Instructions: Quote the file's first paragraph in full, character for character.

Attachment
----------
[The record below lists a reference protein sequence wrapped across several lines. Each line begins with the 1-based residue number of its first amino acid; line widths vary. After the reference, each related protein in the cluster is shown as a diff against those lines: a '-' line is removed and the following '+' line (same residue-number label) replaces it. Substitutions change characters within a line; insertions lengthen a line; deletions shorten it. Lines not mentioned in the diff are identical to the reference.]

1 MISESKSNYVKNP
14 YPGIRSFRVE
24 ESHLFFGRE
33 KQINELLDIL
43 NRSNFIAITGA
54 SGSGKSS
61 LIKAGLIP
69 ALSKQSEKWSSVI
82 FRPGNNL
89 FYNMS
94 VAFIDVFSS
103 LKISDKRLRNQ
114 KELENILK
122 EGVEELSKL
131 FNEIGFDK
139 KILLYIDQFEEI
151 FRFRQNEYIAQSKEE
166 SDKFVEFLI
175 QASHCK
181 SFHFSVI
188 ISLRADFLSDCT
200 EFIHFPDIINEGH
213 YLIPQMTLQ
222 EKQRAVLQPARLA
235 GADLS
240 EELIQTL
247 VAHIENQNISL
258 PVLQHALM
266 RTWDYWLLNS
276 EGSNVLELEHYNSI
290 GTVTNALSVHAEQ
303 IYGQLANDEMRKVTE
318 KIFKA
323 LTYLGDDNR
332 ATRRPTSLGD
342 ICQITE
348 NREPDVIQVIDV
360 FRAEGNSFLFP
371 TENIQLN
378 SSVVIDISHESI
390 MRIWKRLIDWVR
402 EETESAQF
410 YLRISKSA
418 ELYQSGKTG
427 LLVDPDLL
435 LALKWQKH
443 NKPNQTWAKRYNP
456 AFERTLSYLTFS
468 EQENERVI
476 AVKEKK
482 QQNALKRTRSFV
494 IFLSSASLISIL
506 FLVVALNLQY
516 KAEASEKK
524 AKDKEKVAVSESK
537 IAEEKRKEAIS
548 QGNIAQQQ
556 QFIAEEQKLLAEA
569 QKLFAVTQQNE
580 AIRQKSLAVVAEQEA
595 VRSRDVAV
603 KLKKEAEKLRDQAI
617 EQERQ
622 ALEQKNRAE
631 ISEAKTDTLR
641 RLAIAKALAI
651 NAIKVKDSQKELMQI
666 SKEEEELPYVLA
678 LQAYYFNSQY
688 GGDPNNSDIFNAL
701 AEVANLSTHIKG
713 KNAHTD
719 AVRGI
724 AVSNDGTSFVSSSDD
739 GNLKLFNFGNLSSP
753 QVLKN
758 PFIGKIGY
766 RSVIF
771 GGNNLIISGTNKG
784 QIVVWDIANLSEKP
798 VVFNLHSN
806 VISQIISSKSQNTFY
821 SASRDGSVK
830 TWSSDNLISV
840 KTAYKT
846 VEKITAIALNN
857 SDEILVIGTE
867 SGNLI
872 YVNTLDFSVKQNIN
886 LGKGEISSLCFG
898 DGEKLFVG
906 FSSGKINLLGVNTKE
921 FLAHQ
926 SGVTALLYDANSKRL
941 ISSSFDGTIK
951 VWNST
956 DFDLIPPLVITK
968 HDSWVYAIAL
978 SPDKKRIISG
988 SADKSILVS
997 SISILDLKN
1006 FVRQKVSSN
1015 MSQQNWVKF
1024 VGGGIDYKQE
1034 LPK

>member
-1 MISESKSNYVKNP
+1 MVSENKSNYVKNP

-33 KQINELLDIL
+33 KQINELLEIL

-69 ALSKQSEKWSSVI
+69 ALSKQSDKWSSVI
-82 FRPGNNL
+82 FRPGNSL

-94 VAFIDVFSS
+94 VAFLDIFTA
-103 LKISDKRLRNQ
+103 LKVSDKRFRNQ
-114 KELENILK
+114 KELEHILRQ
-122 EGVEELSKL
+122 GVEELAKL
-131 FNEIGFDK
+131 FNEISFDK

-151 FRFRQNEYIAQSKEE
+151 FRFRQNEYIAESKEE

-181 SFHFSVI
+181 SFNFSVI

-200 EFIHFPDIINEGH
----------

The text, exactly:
[The record below lists a reference protein sequence wrapped across several lines. Each line begins with the 1-based residue number of its first amino acid; line widths vary. After the reference, each related protein in the cluster is shown as a diff against those lines: a '-' line is removed and the following '+' line (same residue-number label) replaces it. Substitutions change characters within a line; insertions lengthen a line; deletions shorten it. Lines not mentioned in the diff are identical to the reference.]